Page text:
|Copyright 1989 - 2019 - Veronica G Hartman and Awareness Through Astrology (All Rights Reserved)
Star Gazing - January 14, 2019
Monday, January 14
• In this very coldest time of the year, the dim Little Dipper hangs straight down from Polaris in early
evening — as if, per Leslie Peltier, from a nail on the cold north wall of the sky.
The Big Dipper, meanwhile, is creeping up low in the north-northeast. Its handle is very low and its bowl is
to the upper right.
And Cassiopeia, a flattened letter M, is nearly overhead in the north-northwest, just beginning to tilt.
Tuesday, January 15
• The Moon shines high due south shortly after dark. Below it by 7° (less than a fist at arm's length), can
you see Alpha Ceti, magnitude 2.5? If so, can you detect the star's reddish orange tint? It's a giant of
spectral type K7.
• You may know where the center of our Milky Way galaxy is: in Sagittarius by the Large Sagittarius Star
Cloud. But that's for summer. How about the galactic anticenter, high in the winter evening sky? Pinpoint
its location at the Taurus-Auriga border, near Beta Tauri, using binoculars and Matt Wedel's
diamond-shaped asterism with his Binocular Highlight column in the January Sky & Telescope, page 43.
Here, you're looking precisely outward away from the galaxy's center. Moon, Pleiades, Aldebaran,
Jan. 16-17, 2019
The Moon is always waxing gibbous when it visits the Pleiades and Aldebaran in January. (The Moon in
these illustrations is always shown three times its actual apparent size.)
Wednesday, January 16
• After nightfall, look through the moonlight for the Pleiades above the Moon, and for Aldebaran and the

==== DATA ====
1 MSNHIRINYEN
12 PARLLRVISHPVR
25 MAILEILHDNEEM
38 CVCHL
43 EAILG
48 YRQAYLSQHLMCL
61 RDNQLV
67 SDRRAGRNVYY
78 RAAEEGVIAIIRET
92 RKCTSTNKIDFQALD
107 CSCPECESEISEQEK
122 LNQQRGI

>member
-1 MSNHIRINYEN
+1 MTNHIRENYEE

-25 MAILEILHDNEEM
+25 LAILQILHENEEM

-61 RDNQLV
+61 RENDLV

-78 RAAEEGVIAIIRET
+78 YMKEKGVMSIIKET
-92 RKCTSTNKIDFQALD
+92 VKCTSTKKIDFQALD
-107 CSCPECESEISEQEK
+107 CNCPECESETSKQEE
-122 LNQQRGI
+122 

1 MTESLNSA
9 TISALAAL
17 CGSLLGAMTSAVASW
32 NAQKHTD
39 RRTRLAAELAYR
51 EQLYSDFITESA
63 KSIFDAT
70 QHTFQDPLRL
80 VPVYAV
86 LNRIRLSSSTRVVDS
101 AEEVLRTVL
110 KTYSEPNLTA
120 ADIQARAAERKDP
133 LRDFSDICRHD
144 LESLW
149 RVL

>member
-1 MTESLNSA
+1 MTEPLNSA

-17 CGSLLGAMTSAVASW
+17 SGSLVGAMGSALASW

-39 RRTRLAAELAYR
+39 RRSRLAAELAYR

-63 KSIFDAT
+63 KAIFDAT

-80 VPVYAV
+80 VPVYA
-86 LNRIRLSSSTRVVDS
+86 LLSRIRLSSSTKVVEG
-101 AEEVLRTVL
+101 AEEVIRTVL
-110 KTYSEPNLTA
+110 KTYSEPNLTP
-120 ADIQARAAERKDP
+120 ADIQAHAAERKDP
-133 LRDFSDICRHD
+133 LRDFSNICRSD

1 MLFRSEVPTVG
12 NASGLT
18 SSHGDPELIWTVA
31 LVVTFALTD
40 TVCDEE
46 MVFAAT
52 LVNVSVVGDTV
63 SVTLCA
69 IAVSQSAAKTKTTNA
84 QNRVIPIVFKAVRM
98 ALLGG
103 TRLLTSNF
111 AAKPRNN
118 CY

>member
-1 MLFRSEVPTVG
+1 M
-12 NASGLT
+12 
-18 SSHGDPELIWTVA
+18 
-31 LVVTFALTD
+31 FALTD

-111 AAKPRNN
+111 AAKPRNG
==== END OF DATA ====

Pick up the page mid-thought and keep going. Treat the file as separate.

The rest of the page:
dim Hyades to the Moon's left, as shown here.
Thursday, January 17
• Now Aldebaran is right of the Moon after dinnertime, as shown here.
• Algol is at minimum brightness for a couple hours centered on 6:59 p.m. EST. It takes several more hours
to rebrighten. Comparison-star chart.
Friday, January 18
• Zero-magnitude Capella on high, and equally bright Rigel in Orion's foot, are at almost the same right
ascension. This means they cross your sky’s meridian at almost exactly the same time: around 9 or 10 p.m.
now, depending on how far east or west you live in your time zone. (Capella goes exactly through your
zenith if you're at latitude 46° north: Portland, Oregon; Montreal; central France.) So, whenever Capella
passes its very highest, Rigel always marks true south over your landscape, and vice versa.
And tonight, the bright Moon shines between them.
Saturday, January 19
• The Moon shines in Gemini this evening, with Castor and Pollux to its left, Betelgeuse farther to its right,
and Procyon down below the Moon.
• Sirius twinkles brightly after dinnertime under Orion in the southeast. Around 8 or 9 p.m., depending on
your location, Sirius shines precisely below fiery Betelgeuse in Orion's shoulder. How accurately can you
time this event for your location, perhaps using the vertical edge of a building? Of the two, Sirius leads early
in the evening; Betelgeuse leads later.
• Remember — plan for the total eclipse of the Moon over the Americas late tomorrow night!
Starry, Starry Night . . .
"I know nothing of any certainty, but the sight of the stars
makes me dream." -Vincent Van Gogh